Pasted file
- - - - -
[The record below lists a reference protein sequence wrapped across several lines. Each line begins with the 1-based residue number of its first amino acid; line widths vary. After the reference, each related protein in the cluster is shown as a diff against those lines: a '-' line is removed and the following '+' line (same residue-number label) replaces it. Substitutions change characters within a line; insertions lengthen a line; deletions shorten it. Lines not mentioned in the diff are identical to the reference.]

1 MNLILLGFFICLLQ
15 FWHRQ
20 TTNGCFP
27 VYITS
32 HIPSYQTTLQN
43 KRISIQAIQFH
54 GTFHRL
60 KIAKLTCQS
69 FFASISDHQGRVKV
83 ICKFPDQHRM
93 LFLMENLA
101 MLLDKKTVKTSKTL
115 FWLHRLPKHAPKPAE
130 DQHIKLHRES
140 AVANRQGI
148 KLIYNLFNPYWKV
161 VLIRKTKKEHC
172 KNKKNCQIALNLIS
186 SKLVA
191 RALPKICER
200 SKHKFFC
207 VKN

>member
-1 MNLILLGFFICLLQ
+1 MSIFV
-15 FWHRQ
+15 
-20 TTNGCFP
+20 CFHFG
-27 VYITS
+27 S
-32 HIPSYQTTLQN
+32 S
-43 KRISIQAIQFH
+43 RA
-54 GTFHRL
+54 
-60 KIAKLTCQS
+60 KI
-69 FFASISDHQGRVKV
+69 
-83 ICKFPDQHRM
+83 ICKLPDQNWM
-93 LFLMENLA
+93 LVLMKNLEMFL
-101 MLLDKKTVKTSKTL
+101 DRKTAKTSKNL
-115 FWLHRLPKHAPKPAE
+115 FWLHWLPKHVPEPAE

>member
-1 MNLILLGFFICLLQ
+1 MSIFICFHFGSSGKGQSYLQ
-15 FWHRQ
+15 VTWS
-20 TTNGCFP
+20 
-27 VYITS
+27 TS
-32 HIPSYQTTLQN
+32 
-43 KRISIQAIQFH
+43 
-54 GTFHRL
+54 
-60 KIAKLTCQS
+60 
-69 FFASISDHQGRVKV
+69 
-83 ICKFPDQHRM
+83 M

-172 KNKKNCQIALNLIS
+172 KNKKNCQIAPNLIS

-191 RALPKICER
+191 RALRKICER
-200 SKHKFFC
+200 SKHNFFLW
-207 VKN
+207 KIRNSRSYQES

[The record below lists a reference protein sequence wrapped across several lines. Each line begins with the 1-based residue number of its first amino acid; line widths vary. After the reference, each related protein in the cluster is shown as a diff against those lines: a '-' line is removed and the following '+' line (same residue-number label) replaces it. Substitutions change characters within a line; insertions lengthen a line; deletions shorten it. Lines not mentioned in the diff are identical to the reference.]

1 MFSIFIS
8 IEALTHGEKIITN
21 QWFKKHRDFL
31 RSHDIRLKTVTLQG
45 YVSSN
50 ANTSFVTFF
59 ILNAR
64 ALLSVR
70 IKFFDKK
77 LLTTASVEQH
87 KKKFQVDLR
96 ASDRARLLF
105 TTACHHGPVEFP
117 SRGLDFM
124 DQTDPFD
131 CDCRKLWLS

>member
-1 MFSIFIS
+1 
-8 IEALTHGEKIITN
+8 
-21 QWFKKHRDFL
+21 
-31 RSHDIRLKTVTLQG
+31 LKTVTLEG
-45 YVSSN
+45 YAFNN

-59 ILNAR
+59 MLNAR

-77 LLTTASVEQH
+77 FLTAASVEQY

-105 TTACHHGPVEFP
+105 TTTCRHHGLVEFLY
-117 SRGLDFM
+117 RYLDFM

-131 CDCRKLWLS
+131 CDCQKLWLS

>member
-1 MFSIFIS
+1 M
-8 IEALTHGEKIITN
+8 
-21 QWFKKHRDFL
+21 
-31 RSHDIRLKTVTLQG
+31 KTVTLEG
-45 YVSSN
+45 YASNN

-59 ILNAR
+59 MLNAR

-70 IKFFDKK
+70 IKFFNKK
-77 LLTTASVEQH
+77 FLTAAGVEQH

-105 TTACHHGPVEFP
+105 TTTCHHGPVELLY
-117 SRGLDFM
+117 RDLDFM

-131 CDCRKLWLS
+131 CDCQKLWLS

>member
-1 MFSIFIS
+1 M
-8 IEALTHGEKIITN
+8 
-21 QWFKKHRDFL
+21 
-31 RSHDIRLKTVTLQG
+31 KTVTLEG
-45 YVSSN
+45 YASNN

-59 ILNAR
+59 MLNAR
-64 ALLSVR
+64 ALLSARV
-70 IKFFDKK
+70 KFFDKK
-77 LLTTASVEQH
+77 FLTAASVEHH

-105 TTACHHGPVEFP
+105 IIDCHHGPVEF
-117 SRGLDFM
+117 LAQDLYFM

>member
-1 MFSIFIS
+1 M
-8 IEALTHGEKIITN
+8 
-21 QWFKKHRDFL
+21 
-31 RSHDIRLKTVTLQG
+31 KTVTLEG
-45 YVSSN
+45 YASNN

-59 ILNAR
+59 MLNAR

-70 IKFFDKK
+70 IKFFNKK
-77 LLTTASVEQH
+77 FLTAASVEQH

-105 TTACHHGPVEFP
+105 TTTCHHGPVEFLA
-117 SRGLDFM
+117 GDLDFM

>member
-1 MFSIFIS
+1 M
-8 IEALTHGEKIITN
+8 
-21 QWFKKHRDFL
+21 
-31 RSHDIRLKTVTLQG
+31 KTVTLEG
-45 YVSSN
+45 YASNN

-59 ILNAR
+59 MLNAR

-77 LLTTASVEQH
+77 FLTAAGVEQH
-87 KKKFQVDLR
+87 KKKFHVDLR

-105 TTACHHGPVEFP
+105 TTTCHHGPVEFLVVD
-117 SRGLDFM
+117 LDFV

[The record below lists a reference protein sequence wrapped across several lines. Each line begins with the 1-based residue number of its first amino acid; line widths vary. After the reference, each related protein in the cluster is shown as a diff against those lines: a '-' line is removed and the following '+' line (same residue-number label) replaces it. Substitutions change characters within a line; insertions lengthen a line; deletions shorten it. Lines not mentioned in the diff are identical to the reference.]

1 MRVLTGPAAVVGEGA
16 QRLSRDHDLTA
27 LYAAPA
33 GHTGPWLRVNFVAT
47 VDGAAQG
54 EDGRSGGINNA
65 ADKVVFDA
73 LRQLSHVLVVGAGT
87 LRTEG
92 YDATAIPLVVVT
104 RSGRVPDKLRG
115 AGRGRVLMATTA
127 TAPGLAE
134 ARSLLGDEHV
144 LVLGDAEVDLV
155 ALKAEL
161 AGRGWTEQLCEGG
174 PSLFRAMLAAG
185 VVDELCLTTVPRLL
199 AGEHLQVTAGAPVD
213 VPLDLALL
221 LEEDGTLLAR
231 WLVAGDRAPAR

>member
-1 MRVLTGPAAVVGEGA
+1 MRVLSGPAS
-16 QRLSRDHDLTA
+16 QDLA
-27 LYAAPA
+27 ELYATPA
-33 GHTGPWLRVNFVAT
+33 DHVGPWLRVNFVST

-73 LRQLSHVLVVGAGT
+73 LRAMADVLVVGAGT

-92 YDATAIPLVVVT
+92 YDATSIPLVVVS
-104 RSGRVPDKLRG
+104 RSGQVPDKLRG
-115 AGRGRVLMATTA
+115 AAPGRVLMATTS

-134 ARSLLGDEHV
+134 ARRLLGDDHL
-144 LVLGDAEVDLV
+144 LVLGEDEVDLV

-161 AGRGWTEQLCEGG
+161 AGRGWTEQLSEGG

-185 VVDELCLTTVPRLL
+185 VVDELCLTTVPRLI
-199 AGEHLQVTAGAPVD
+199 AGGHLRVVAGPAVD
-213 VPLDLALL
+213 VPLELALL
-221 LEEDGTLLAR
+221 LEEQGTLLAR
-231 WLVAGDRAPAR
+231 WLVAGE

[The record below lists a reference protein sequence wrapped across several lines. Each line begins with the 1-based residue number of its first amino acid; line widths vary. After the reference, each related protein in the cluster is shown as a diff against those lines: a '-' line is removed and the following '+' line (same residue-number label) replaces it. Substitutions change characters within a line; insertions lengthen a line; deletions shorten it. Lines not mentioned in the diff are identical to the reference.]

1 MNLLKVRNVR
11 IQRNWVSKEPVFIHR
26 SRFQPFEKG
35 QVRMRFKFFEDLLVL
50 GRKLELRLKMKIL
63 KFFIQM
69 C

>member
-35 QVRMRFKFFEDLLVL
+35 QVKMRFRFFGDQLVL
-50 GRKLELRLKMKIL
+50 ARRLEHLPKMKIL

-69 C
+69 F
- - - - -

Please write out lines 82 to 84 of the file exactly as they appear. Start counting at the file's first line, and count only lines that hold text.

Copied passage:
8 IEALTHGEKIITN
21 QWFKKHRDFL
31 RSHDIRLKTVTLQG